This Is A Good Thing

Discussion in 'Allstar Cheerleading' started by Mer_bear20, Oct 29, 2019.

  1. Mer_bear20

    Mer_bear20 I'm new. Don't Hurt Me

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    It is so nice visiting a cheer related site that does not have the crazy and uncalled for cheer drama that you see on Instagram and Twitter, and at one point tumblr. Seriously it’s so nice being able to talk about cheer and seeing everyone being supportive of each other. I would also like to add that bullying definitely seems to not be an issue here. But I guess when you give teenagers the power to be a anon and hide behind a computer bullying shall be a given.

     
    Last edited: Oct 29, 2019
  2. BlueCat

    BlueCat Roses are red, cats are blue National Champion

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    It isn't always perfect, but it generally a far better than twitter/insta/etc for "curated" information. The rest is like a giant noisy firehose to me at times. Way too much "noise" and not enough "signal".
     
  3. oncecoolcoachnowmom

    oncecoolcoachnowmom Bestest Newbie '14

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    This. This is my go-to site for just the facts (that and CheerUpdates.) Ex: I don't care if Whatsherface McWhoever is center basket. I just need to know how they placed at NCA and see the video.
     
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  4. Sterling von Shimmer

    Sterling von Shimmer I named my pet Sir Fierce-a-lot

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    Yeah it’s generally a positive place where you can get no-nonsense answers about cheer from people who know what they’re talking about (“Is this legal?” “Is this normal?” “How do I fundraise more effectively?” etc.). You can’t get that stuff from Twitter accounts that post mostly stuff about “OMG one of your faves is leaving because of drama!!!11!!!” and that’s literally it. Your average Twitter anon would be very bored here lol.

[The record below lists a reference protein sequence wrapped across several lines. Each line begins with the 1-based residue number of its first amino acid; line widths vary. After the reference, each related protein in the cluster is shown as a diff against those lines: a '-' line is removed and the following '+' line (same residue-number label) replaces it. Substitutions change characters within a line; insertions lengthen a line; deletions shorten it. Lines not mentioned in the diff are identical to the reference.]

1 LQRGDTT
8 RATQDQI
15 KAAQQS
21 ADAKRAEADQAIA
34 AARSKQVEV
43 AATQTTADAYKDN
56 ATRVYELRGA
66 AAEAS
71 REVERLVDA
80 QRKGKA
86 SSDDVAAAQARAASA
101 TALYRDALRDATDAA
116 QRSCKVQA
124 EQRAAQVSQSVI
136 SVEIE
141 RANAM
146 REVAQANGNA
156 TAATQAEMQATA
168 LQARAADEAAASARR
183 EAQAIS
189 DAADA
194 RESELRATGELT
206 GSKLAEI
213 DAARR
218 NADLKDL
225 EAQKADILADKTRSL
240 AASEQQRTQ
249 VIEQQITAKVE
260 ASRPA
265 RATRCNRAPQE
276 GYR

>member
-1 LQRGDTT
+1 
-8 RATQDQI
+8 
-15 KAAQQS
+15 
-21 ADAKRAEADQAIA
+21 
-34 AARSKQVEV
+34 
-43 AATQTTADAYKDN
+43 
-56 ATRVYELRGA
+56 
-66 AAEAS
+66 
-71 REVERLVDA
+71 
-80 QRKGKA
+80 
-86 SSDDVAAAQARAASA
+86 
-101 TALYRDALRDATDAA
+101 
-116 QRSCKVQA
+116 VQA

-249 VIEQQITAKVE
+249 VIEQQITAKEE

I think what sets this place apart from other social media outlets is that it’s mainly composed of parents and coaches who understand that we’re talking about children here, and to treat them accordingly... a fact that lots of anons disregard or even exploit. The difference is really night and day.

    But bad news kiddo: the power of internet anonymity can prove toxic to anyone, teens and adults like. Don’t expect it to go anywhere while the internet is still a thing. Mostly you just have to ignore it and realize it’s not worth engaging in. Which can be tricky, yes, but there are no winners in an internet slap fight. It’s tacky and embarrassing, and nothing is accomplished. Because think of it this way: you’re not going to convince trolls that trolling is a pathetic waste of time any more than they’re going to convince you that they’re right to bully children. No troll in history has ever said: “Hey, you’re right. I need to reconsider my life decisions. Thank you for your insight.” And no person attempting to correct the troll has ever said, “Yeah this guy has the right idea. I need to spend more time calling nine-year-olds fat.” You can either handle the responsibility of anonymity or you can’t. Those who can’t best be left unacknowledged.